Some close family friends of ours faced the inevitable passage of the empty nest syndrome. Their testimony is that after a few weeks of mourning they discovered the joys of walking together. Indeed, they began to hike! Their hiking has led them to new discoveries and new ways of living.
The Christian life, also, begins for many with a crisis, but eventually smoothes out into a longer walk. It is rarely, for most of us, a sprint or even a marathon run, but more of a very long walk with God through this world.
Paul uses the metaphor of walking a great deal, more than 25 times in his letters to the churches. Since we do so much walking, we need to be careful how we walk lest we walk into a bad path or walk in such a way as we hurt ourselves or others.
St. Paul told us to be careful about the way that we walked. In Ephesians 5:15-16 and Colossians 4:5-6, the great Apostle says that we should be careful how we walk:
“Look carefully, then, how you walk, not as unwise, but as wise, making the best use of the time, because the days are evil.”
“Walk in wisdom toward outsiders, making the best use of the time.”
Our walk is our really our follower-ship, our discipleship, our life as a subject in the Kingdom of God as a servant of King Jesus. How we live is a testimony to life in the Kingdom. Our lives alone are never the final Word. We must preach with words, with the Gospel that Christ taught us. But our lives are the living illustration of the Gospel. Let the illustration be clear to those who are not believers.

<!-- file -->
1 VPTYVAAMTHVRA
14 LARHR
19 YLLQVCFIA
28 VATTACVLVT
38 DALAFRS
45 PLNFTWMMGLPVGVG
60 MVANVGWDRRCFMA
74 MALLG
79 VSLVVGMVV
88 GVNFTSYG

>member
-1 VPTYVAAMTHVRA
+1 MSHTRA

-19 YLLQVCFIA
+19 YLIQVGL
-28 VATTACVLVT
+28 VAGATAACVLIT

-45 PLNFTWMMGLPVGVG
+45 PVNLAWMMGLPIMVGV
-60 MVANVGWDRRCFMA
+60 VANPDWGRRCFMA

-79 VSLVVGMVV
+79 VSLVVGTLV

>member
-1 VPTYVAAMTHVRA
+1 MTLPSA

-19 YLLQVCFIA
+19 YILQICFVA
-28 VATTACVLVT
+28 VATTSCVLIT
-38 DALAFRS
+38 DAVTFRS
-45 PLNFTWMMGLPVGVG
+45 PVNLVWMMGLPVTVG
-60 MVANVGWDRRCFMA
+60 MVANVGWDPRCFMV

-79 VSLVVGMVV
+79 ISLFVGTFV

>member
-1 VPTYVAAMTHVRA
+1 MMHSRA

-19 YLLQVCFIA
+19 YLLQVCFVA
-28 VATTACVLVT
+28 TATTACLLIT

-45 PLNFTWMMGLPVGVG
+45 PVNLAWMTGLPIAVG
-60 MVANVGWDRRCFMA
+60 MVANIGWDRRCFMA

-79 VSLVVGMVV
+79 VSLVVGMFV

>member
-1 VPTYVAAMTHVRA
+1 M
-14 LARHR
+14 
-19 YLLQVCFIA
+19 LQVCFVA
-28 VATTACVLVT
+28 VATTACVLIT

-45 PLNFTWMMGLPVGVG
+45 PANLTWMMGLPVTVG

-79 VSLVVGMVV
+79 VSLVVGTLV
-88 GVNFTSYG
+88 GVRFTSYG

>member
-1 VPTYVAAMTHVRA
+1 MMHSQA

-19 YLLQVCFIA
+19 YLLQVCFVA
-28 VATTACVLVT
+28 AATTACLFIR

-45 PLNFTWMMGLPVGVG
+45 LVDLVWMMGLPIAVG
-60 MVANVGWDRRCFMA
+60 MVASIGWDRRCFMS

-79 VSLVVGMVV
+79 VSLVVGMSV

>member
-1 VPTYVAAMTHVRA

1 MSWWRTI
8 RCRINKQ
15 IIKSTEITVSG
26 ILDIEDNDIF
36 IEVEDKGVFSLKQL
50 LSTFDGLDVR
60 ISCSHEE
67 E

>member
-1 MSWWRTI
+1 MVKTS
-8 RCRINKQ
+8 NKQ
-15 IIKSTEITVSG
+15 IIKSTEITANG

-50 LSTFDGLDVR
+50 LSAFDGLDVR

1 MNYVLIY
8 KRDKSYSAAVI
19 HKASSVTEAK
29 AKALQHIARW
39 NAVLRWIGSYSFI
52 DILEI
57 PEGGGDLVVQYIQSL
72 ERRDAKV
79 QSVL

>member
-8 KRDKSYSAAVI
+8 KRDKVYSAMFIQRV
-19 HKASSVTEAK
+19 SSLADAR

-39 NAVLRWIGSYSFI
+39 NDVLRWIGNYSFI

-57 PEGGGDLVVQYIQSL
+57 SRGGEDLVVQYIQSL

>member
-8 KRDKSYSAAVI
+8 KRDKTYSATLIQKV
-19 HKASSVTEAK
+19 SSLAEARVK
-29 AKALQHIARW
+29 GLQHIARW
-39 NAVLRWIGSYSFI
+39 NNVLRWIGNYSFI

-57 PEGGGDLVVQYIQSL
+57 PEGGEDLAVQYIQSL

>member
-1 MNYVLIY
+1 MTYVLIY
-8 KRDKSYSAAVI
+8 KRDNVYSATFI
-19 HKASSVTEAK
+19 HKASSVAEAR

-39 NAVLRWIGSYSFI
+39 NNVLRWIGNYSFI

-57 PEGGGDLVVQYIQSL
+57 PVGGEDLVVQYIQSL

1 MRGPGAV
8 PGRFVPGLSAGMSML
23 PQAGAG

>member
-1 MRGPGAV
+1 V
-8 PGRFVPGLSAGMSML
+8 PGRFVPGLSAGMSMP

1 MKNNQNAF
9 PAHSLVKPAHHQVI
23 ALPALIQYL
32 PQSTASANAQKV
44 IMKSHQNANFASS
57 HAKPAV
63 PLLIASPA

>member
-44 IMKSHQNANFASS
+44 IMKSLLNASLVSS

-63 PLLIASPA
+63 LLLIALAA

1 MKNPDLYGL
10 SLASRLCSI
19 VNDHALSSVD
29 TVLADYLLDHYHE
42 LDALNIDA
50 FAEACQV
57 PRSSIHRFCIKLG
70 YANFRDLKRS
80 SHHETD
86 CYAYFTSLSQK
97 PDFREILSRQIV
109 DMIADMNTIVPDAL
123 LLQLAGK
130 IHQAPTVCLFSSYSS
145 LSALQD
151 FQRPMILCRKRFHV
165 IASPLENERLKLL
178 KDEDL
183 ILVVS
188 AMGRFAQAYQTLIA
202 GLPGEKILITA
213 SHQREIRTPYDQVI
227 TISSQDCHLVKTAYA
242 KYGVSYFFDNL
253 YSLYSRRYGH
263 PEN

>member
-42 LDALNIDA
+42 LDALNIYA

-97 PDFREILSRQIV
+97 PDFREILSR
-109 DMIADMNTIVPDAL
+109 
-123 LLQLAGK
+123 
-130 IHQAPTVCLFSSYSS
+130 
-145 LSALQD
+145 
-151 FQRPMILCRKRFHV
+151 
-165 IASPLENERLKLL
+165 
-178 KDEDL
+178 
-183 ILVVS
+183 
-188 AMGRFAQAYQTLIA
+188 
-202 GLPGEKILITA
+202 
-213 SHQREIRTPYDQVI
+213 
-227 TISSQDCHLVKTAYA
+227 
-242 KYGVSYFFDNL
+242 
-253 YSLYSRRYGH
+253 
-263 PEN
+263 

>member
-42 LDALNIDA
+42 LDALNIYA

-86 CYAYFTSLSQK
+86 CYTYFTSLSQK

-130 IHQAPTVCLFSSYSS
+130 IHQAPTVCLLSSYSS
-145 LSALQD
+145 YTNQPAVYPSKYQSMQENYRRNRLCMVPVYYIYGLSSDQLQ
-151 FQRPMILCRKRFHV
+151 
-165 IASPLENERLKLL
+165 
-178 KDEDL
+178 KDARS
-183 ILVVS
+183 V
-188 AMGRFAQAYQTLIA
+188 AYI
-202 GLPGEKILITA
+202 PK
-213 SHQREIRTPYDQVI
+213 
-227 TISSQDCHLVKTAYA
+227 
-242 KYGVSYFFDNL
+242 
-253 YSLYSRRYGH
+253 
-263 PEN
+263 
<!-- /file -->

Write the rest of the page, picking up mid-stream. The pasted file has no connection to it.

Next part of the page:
To walk in wisdom is, also, to cultivate Gospel “shrewdness” about the presentation of the Gospel in this present evil age. Remember that Jesus said:
“Behold, I am sending you out as sheep in the midst of wolves, so be wise as serpents and innocent as doves” (Matthews 10:16 ESV).
Walking in wisdom is not trickery nor cunning, but what my old ball coach used to call, “sanctified common sense. “
In both of these passages, the matter of time is brought up by Paul. Here is the thing: Watching your walk is not wasting time, but redeeming it. When one is busy with even the best of activities, even Gospel ministry, but paying no heed to one’s own soul, that is a waste of time. God would rather that you slow down your activity level and return to a walking pace that does not “run past” your practice of holiness. Your holiness of life is grounded in love, fear, and reverence. And this holiness gives your strength as well as vision for the journey ahead. So paying attention to your own soul is never a waste of time. Nor is it in any way selfish. It is life-giving for your family, your neighbor, and for the Church and central to the Great Commission.
You have been called to walk with God. Take time today to take inventory of yourself before beginning another day’s journey. Remember your destination. Remember why you are walking and with whom you are walking. In this way you will “… keep in step with the Spirit” (Galatians 5:25).